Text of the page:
The division between the Sámi only served to further the missionaries’ aims. The missionaries exploited the Sámis’ fear of punishment to encourage them to betray one another (Rydving 60). Rydving reports:

One of the tasks of these organized informers was to report Saamis who kept to the old traditions and after two warnings deliver them to the county sheriff and the clergyman for instruction. If that did not help, corporal punishment was inflicted (Rydving 60).

Norway abolished the use of the death penalty against the Sámi in 1720 in order to encourage confessions of sins and testimony against other Sámis (Rydving 56). After the abolishment of the death penalty, Sámis found guilty of acts of sacrilege were fined. Because of their poor socio-economic status, Sámis could rarely afford such fines and therefore had to “pay with their body” through corporal punishments (Rydving 58). Often, the Sámis were forced to curse a god or deface a sieidi in order to prove their adherence to the new religion (Rydving 60). Because of the Sámis’ richly metaphoric language and the missionaries’ lack of fluency many Sámis could avoid the acts by mincing their words or omitting important elements, thereby cursing “unimportant phenomena instead” (Rydving 60). Furthermore, Sámis traditionally destroyed sieidis or drums that did not work, and would often do so before the clergy as a show of loyalty to the church or at the churches behest (Rydving 66). Their ruse appeared successful for Rydving, citing Högstrom, relays that “the Saami that burned and destroyed sacrificial sites were regarded as good examples by the missionaries” (Rydving 67). The zealous Sámi Christians were not fooled as easily and would often report such trickery to the local clergymen (Rydving 67).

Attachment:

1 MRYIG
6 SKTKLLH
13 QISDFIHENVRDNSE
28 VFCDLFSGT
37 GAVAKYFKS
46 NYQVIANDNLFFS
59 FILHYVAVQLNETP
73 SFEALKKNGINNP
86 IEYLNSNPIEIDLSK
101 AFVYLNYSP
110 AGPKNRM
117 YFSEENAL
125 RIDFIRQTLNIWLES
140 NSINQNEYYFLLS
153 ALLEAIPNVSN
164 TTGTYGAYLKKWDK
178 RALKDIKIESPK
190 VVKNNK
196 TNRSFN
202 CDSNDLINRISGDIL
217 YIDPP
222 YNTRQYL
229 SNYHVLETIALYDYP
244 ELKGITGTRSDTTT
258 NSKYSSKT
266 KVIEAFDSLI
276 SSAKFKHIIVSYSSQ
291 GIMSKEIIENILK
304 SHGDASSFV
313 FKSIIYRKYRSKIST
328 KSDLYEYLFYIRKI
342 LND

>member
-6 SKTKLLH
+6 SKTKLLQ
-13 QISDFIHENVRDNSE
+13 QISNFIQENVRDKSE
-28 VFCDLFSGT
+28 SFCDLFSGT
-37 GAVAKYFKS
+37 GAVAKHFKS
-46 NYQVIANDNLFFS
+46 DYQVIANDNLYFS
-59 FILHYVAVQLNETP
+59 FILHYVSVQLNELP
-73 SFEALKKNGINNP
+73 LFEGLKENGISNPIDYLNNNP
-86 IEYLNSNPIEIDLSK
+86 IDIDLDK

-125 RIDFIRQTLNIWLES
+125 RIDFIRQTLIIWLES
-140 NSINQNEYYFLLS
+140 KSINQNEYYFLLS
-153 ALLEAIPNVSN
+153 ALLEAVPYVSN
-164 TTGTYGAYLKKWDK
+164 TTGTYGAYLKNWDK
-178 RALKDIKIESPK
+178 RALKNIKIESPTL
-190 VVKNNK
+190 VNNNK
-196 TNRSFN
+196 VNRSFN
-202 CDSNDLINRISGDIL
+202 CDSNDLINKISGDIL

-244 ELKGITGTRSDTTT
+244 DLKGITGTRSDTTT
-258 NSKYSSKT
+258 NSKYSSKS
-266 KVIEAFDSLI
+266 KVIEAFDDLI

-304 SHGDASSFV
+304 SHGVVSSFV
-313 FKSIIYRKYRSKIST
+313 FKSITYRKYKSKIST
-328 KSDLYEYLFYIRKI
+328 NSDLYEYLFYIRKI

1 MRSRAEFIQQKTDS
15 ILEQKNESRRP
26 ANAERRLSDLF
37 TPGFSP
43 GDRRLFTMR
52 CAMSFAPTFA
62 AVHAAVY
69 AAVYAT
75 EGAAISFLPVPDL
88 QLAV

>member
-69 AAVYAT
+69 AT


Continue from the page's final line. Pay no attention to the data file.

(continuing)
Swedish law obligated the Sámi to attend church a set number of times a year, regardless of occupation or migration routes. These laws caused the most difficulty among the migratory Sámi as they may have had their herd miles away from the nearest church on a required day. Those who made the long journeys back to the church often reported those who did not. Rydving hints that an undercurrent of resentment between those that followed out of fear and those that boldly rejected the new religion (Rydving 58). This caused many Sámi to fear each other almost as much as they feared the clergy (Rydving 59), which led to the exclusion of women and children from traditional worldview ceremonies (Rydving 60). Without a written language, this exclusion of the next generation spelled almost certain demise for the indigenous customs.